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Notice

Office of the Assistant Secretary for Preparedness and Response (ASPR), Office of Preparedness and Emergency Operations (OPEO), Revised National Disaster Medical System (NDMS) Patient Treatment and Tracking Records System

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Information about this document as published in the Federal Register.

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AGENCY:

Office of the Assistant Secretary for Preparedness and Response, HHS.

ACTION:

Notice of a Revised Privacy Act System of Records (SOR).

SUMMARY:

In accordance with the Privacy Act of 1974, we are proposing to revise the new Privacy Act System of Records (SOR) entitled, “The National Disaster Medical System (NDMS) Patient Treatment and Tracking Records System,” System Number 09-90-0040, in response to public comments received. The primary purpose of the NDMS Patient Treatment and Tracking Records System is to collect and store data about individuals who are served by the medical care response capabilities provided by the Department of Health and Human Services (HHS) through the NDMS, and through other HHS medical personnel. The proposed system will cover the collection, storage and sharing of personally identifiable data in accordance with the Privacy Act.

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SUPPLEMENTARY INFORMATION:

A. Background

In a Federal Register Notice [72 FR 35052-35055] published on June 26, 2007, the HHS, ASPR, OPEO, NDMS proposed to establish the NDMS Patient Treatment and Tracking Record System. This system will collect demographic and health care data from individuals treated by the medical response personnel of HHS and in particular, ASPR. The HHS notice included reasons why this system is necessary as well as routine uses for disclosures. HHS received comments from private, non-profit organizations regarding the privacy protections that apply to information about individuals treated by HHS medical personnel. The comments suggested that the notice lacked clarity. The following paragraphs summarize the comments, recommendations and the agency's responses. We are also making other editorial changes to the System of Records Notice at this time.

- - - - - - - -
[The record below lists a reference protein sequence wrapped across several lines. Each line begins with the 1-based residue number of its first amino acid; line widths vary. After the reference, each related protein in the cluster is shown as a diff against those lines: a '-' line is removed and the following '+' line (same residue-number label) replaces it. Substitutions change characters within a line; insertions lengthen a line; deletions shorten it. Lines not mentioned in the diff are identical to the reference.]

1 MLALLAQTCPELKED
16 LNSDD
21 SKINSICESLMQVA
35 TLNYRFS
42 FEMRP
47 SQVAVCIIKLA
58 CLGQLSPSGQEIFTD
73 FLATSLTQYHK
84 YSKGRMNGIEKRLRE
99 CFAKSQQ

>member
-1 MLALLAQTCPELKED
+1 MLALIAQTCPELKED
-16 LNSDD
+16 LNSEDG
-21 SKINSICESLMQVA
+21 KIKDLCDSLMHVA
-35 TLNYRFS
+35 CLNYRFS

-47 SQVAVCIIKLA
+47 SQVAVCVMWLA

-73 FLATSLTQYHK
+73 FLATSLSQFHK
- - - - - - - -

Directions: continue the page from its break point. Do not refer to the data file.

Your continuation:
B. Comments and Responses

Comment: There was an overall comment that the notice lacked adequate discussion of whether this system would be maintained in compliance with the Health Insurance Portability and Accountability Act (HIPAA) Privacy Rule. It was recommended that compliance with the HIPAA Privacy Rule be “spelled out in the notice.”

Response: While ASPR, in operating NDMS, provides medical care to individuals who are victims of disasters, emergencies, public health emergencies, and events of national significance, ASPR is not a covered entity or a health care component of a covered entity, and therefore is not subject to the HIPAA Privacy Rule. Congress provided that these HIPAA standards only apply to health care providers that transmit health information electronically in connection with a transaction for which the Secretary of HHS has adopted standards (i.e., the standards provided for in the HIPAA Transactions Rule at 45 CFR Part 162). NDMS health care providers, operating under ASPR auspices, do not engage in these electronic transactions. However, the records within the NDMS Patient Treatment and Tracking Records System are protected by the Privacy Act.

Comment: The organizations which commented on the notice wanted to make it clear that there will be “no routine uses that are in violation of HIPAA.”

Response: As explained above, while ASPR provides medical care to individuals who are victims of disasters, emergencies, public health emergencies, and events of national significance, ASPR is not subject to the HIPAA Privacy Rule. The routine uses will comply with the provisions of the Privacy Act.

Comment: There was a comment regarding clarifying the use of data by NDMS's federal partners.

Response: The language has been clarified. Disclosure of personally identifiable information between federal partners will be limited to what is needed to support patient care and medical transport.